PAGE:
We can classify the walls in Akko into four types:
Type 1: Regular construction utilizing stones that have five dressed surfaces. The height of the stone and the course is c. 45 centimeters; the stone is 50-100 centimeters long and the width of the joint between the stones ranges from 5-10 millimeters. In general we can say that the quality of this type wall is quite good.
Type 2: Regular construction utilizing stones that have five dressed surfaces. The height of the stone and the course is 18-37 centimeters; the stone is 18-45 centimeters long and the width of the joint between the stones is 5-10 millimeters. The quality of the wall is usually good.
Type 3: Regular construction using roughly hewn stones. The height of the stone and the course is 23-40 centimeters; the stone is 18-60 centimeters long and the width of the joint between the stones is 5-10 millimeters. In general we can say that this type wall is of average quality.
Type 4: Irregular construction utilizing quarried stone. The size and shape of the stone varies and the courses are not of uniform length. The width of the joints is not uniform and the vertical joints frequently extend through more than one course. The quality of the wall is poor. Walls such as these mainly occur as repairs or retaining walls.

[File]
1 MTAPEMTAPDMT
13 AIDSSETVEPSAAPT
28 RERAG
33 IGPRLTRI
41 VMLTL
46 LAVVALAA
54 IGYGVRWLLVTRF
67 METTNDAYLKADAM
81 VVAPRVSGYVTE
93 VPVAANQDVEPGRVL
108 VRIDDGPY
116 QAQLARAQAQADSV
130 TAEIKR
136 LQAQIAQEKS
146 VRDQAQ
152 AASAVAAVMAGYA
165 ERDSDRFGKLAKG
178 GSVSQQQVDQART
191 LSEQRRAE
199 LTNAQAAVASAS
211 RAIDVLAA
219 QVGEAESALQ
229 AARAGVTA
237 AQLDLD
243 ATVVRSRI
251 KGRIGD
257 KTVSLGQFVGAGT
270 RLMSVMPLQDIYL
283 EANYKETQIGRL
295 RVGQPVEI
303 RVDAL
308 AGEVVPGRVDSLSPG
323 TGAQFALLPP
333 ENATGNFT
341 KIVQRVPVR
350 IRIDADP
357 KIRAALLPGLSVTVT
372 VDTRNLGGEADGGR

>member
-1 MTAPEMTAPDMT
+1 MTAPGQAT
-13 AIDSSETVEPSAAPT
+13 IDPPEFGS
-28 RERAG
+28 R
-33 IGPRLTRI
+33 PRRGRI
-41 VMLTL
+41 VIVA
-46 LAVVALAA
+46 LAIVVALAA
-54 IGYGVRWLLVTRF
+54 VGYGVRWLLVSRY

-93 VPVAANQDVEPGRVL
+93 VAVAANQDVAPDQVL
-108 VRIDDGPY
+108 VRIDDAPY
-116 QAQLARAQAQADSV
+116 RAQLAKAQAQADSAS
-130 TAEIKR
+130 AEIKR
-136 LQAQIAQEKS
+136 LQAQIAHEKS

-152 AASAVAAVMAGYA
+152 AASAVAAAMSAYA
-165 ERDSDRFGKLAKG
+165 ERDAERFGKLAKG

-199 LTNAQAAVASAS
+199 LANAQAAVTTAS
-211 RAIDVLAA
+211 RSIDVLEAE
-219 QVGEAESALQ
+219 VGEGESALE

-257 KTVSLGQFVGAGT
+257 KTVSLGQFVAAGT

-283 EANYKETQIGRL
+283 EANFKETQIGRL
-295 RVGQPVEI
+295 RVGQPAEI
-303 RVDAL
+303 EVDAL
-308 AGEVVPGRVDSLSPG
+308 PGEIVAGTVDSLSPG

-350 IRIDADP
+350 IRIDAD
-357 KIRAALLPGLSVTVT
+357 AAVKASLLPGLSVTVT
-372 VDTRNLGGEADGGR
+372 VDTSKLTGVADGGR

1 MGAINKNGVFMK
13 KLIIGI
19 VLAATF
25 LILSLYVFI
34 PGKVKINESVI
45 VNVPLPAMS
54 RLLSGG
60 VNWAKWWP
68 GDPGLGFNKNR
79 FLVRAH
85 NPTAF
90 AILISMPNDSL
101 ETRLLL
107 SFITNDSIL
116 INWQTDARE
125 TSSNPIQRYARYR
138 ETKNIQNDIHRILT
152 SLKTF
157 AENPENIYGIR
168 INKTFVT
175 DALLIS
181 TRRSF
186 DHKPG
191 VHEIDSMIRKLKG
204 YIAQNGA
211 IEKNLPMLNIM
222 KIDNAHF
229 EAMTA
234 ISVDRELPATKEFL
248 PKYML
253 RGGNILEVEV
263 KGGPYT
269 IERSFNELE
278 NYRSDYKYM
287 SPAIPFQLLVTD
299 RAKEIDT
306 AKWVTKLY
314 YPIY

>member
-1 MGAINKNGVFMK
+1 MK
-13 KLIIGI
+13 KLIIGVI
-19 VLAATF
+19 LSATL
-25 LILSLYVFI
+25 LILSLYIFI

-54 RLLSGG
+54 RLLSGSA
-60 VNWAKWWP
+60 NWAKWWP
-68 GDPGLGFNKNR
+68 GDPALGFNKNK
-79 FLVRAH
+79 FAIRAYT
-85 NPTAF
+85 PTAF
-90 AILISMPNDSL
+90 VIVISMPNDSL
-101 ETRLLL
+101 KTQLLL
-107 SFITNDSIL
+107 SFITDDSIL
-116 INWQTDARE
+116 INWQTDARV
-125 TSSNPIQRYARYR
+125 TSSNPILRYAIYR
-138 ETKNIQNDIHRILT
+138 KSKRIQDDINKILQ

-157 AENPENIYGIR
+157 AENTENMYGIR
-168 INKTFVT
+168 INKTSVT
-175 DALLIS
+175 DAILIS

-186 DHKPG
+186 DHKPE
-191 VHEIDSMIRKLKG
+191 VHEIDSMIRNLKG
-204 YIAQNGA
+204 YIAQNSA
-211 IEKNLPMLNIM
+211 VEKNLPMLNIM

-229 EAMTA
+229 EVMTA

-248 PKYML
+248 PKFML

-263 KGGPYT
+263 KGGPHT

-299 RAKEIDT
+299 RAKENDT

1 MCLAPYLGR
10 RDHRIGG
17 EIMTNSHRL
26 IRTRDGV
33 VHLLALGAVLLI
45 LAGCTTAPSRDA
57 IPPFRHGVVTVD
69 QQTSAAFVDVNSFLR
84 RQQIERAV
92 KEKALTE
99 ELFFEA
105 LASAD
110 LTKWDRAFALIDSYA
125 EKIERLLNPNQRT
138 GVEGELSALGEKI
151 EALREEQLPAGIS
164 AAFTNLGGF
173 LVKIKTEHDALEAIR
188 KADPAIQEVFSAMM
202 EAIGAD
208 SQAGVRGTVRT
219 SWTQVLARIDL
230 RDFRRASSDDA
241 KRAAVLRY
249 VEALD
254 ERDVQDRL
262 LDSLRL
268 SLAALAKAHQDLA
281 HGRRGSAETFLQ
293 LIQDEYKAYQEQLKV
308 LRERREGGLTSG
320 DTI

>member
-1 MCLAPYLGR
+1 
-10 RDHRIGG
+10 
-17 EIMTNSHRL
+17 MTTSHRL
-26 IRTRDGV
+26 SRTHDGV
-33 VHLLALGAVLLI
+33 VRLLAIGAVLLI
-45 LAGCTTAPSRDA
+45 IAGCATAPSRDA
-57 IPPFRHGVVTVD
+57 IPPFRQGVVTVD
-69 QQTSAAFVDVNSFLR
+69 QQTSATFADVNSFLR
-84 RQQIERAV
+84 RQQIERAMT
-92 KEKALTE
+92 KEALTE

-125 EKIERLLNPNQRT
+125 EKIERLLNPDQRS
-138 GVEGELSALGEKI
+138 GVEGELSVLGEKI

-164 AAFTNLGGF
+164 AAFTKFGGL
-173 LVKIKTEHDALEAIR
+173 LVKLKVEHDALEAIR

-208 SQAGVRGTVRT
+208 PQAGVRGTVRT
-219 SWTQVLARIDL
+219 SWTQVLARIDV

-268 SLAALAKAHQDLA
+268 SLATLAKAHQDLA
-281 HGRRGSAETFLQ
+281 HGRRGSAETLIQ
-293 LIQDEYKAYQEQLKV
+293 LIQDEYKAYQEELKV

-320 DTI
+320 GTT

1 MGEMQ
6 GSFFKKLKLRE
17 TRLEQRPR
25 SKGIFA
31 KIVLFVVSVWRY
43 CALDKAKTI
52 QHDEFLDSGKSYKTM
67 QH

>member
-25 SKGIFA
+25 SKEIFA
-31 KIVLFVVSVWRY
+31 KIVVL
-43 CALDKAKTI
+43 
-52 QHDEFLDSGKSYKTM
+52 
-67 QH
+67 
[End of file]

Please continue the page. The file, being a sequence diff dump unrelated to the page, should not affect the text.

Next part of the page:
Most of the walls’ structural problems involve: a lack of stones in the wall’s outer surface, structural faults in the outer surface, cracks, faults in the plane of the wall that are mainly characterized by horizontal shifts, voids in the core of the wall or bonding material that is missing from the core of the wall. These problems are caused due to the use of inferior quality materials, the tops of the walls that have not been sealed, percolating water, the crumbling of bonding materials, mechanical damage, as well as wear and erosion of the core of the walls leading to the formation of voids inside them. Frequently wear occurs when the bonding materials gradually crumble and are washed away through cracks and joints that were emptied by this process. In addition to these one must add the absence of ongoing maintenance which accelerates the natural weathering processes.
Lack of Stones
A number factors lead to an absence of stones from the outer surface of a wall:
(1) Direct mechanical damage to one or more stones leading to the localized loss of stone. Such damage usually results in other stones falling from the wall. One or several stones suffering from intense wear will cause one or more stones to fall from the course above it. This process will stop when the damaged area is re-stabilized.